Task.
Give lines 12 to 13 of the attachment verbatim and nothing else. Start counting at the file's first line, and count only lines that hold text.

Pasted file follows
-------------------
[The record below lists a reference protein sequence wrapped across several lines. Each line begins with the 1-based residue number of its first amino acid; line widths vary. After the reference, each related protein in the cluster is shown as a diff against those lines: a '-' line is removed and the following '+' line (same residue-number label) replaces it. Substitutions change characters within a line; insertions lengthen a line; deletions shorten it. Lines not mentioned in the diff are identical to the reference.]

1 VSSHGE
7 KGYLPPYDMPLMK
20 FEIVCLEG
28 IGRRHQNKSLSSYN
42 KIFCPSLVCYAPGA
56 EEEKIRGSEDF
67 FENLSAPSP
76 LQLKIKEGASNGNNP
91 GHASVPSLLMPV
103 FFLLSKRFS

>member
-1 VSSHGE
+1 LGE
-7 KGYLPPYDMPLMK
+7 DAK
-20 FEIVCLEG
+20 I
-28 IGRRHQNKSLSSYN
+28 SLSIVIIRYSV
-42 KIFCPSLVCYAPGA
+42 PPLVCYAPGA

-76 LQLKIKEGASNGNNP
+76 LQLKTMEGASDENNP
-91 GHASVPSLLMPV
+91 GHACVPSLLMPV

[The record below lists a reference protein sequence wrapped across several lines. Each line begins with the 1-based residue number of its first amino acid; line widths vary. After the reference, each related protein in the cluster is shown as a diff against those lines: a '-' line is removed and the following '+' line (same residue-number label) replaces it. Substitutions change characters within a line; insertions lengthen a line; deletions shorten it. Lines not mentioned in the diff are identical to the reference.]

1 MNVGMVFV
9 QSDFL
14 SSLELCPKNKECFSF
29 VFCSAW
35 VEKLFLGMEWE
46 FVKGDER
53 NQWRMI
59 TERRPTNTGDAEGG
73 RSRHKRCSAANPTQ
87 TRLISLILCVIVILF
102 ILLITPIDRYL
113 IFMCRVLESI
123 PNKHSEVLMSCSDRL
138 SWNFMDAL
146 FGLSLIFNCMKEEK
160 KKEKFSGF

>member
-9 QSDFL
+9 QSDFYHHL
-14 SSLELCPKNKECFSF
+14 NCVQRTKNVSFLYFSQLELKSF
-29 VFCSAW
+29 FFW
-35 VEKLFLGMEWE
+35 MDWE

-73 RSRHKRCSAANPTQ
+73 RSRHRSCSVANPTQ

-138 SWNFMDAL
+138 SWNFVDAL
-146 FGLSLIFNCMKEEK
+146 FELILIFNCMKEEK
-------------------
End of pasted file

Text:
>member
-1 VSSHGE